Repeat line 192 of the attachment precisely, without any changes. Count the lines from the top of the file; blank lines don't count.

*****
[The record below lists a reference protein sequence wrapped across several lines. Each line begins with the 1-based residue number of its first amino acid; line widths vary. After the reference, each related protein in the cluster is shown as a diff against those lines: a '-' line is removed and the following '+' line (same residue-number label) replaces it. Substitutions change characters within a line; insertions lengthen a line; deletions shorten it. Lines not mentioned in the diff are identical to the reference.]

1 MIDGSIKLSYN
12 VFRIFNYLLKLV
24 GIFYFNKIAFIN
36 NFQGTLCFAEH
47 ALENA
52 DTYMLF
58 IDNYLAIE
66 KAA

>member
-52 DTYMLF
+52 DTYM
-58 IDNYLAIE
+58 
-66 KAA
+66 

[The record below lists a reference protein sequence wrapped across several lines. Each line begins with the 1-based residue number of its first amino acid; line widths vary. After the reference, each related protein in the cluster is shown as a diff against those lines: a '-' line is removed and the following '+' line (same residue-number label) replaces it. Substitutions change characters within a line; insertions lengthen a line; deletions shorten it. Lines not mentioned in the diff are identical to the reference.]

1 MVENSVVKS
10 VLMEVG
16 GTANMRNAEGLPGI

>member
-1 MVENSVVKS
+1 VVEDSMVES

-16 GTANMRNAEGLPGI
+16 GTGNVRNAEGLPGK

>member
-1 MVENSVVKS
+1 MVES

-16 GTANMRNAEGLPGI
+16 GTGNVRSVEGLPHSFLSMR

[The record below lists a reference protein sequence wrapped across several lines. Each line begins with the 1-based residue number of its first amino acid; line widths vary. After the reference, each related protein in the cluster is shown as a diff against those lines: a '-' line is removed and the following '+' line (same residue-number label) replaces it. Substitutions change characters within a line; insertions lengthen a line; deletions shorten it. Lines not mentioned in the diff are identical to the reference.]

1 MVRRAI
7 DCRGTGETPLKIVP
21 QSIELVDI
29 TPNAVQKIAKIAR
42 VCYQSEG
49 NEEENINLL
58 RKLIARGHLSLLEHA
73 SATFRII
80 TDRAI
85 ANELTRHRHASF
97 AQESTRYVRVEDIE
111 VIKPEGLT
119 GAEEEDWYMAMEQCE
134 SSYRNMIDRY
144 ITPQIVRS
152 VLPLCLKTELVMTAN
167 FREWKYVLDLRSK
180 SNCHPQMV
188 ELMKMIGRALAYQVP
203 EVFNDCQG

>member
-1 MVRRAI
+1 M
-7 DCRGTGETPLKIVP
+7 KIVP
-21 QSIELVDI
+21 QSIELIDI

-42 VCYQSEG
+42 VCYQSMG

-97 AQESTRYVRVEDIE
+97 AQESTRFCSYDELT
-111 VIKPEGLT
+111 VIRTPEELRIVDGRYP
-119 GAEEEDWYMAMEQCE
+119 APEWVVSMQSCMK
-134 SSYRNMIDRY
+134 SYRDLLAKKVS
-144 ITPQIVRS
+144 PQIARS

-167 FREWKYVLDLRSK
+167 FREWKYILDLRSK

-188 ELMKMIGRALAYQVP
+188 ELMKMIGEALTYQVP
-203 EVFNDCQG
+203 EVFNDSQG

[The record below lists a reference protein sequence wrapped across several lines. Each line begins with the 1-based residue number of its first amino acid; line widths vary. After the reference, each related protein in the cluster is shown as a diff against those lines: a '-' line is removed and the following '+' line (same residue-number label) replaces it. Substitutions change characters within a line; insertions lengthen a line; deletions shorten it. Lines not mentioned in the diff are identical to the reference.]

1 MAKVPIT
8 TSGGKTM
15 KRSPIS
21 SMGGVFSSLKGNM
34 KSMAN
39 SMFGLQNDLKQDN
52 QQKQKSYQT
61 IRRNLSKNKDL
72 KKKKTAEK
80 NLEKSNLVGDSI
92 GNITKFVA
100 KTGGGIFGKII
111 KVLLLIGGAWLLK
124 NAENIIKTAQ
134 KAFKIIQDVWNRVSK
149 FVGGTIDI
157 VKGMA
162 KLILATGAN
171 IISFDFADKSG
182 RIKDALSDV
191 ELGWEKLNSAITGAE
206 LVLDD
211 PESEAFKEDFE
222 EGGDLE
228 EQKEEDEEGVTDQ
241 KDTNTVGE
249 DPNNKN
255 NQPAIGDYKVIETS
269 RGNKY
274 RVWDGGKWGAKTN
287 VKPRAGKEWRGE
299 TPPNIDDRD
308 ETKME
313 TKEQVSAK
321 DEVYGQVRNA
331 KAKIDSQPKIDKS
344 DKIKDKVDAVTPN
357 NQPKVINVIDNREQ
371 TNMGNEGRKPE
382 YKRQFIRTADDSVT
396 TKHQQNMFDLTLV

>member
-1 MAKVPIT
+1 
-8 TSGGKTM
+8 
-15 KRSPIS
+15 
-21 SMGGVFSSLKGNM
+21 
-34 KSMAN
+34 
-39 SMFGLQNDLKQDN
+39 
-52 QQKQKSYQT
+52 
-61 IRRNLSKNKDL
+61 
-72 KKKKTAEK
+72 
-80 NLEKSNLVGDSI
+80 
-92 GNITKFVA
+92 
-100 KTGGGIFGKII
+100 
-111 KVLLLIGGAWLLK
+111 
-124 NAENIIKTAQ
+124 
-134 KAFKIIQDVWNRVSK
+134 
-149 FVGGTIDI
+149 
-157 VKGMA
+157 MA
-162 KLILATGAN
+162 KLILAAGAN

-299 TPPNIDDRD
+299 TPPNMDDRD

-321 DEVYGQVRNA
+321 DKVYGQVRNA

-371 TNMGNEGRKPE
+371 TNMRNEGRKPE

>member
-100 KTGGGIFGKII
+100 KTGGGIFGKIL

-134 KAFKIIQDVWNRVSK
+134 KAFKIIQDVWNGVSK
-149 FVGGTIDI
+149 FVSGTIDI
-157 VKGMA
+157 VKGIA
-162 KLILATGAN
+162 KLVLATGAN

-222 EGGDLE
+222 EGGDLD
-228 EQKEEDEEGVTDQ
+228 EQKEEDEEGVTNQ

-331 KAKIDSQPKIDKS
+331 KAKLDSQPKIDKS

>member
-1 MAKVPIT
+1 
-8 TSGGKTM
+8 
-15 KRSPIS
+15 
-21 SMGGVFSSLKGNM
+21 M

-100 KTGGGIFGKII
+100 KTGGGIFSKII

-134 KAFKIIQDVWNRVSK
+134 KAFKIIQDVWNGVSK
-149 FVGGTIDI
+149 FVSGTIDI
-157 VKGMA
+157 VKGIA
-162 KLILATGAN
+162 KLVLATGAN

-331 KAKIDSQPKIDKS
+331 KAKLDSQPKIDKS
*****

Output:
-149 FVGGTIDI